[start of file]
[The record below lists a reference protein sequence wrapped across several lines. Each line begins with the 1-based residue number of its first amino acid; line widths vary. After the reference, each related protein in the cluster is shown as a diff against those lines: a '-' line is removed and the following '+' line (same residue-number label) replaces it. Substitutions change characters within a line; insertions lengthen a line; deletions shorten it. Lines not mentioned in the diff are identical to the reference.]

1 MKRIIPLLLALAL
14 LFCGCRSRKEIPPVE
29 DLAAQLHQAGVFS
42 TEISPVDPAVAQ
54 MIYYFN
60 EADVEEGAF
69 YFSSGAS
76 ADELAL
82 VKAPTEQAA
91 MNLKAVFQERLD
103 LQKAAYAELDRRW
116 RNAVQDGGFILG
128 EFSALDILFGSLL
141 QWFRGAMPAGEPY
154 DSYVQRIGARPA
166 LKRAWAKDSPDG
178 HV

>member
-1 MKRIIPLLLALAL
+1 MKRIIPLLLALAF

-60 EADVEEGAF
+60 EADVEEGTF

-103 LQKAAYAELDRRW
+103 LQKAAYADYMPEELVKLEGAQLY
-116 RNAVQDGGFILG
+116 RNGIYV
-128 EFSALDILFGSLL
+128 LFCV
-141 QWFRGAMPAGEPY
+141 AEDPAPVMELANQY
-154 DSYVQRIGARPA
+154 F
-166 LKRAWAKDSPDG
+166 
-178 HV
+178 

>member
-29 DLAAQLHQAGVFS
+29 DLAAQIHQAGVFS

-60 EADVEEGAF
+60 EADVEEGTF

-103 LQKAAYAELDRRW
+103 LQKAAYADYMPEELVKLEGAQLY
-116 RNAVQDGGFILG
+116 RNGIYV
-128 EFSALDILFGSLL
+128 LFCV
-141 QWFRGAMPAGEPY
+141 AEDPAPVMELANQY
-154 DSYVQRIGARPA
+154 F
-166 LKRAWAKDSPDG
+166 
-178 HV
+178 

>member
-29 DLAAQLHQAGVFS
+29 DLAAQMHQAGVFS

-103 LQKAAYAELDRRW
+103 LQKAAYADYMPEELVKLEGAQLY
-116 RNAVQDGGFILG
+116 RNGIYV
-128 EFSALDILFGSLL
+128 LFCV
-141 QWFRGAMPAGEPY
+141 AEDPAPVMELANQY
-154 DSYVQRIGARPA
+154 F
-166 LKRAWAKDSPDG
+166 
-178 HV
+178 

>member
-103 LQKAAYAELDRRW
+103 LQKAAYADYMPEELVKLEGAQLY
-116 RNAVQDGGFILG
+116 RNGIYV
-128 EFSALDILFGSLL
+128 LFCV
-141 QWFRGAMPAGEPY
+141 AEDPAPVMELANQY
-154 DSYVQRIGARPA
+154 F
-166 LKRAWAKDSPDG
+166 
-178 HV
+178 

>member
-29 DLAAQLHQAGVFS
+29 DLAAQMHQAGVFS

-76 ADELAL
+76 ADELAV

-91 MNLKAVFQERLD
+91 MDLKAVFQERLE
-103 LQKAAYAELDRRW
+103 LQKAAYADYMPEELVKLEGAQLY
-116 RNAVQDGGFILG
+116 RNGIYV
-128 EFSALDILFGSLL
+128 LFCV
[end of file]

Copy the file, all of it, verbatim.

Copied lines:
[The record below lists a reference protein sequence wrapped across several lines. Each line begins with the 1-based residue number of its first amino acid; line widths vary. After the reference, each related protein in the cluster is shown as a diff against those lines: a '-' line is removed and the following '+' line (same residue-number label) replaces it. Substitutions change characters within a line; insertions lengthen a line; deletions shorten it. Lines not mentioned in the diff are identical to the reference.]

1 MKRIIPLLLALAL
14 LFCGCRSRKEIPPVE
29 DLAAQLHQAGVFS
42 TEISPVDPAVAQ
54 MIYYFN
60 EADVEEGAF
69 YFSSGAS
76 ADELAL
82 VKAPTEQAA
91 MNLKAVFQERLD
103 LQKAAYAELDRRW
116 RNAVQDGGFILG
128 EFSALDILFGSLL
141 QWFRGAMPAGEPY
154 DSYVQRIGARPA
166 LKRAWAKDSPDG
178 HV

>member
-1 MKRIIPLLLALAL
+1 MKRIIPLLLALAF

-60 EADVEEGAF
+60 EADVEEGTF

-103 LQKAAYAELDRRW
+103 LQKAAYADYMPEELVKLEGAQLY
-116 RNAVQDGGFILG
+116 RNGIYV
-128 EFSALDILFGSLL
+128 LFCV
-141 QWFRGAMPAGEPY
+141 AEDPAPVMELANQY
-154 DSYVQRIGARPA
+154 F
-166 LKRAWAKDSPDG
+166 
-178 HV
+178 

>member
-29 DLAAQLHQAGVFS
+29 DLAAQIHQAGVFS

-60 EADVEEGAF
+60 EADVEEGTF

-103 LQKAAYAELDRRW
+103 LQKAAYADYMPEELVKLEGAQLY
-116 RNAVQDGGFILG
+116 RNGIYV
-128 EFSALDILFGSLL
+128 LFCV
-141 QWFRGAMPAGEPY
+141 AEDPAPVMELANQY
-154 DSYVQRIGARPA
+154 F
-166 LKRAWAKDSPDG
+166 
-178 HV
+178 

>member
-29 DLAAQLHQAGVFS
+29 DLAAQMHQAGVFS

-103 LQKAAYAELDRRW
+103 LQKAAYADYMPEELVKLEGAQLY
-116 RNAVQDGGFILG
+116 RNGIYV
-128 EFSALDILFGSLL
+128 LFCV
-141 QWFRGAMPAGEPY
+141 AEDPAPVMELANQY
-154 DSYVQRIGARPA
+154 F
-166 LKRAWAKDSPDG
+166 
-178 HV
+178 

>member
-103 LQKAAYAELDRRW
+103 LQKAAYADYMPEELVKLEGAQLY
-116 RNAVQDGGFILG
+116 RNGIYV
-128 EFSALDILFGSLL
+128 LFCV
-141 QWFRGAMPAGEPY
+141 AEDPAPVMELANQY
-154 DSYVQRIGARPA
+154 F
-166 LKRAWAKDSPDG
+166 
-178 HV
+178 

>member
-29 DLAAQLHQAGVFS
+29 DLAAQMHQAGVFS

-76 ADELAL
+76 ADELAV

-91 MNLKAVFQERLD
+91 MDLKAVFQERLE
-103 LQKAAYAELDRRW
+103 LQKAAYADYMPEELVKLEGAQLY
-116 RNAVQDGGFILG
+116 RNGIYV
-128 EFSALDILFGSLL
+128 LFCV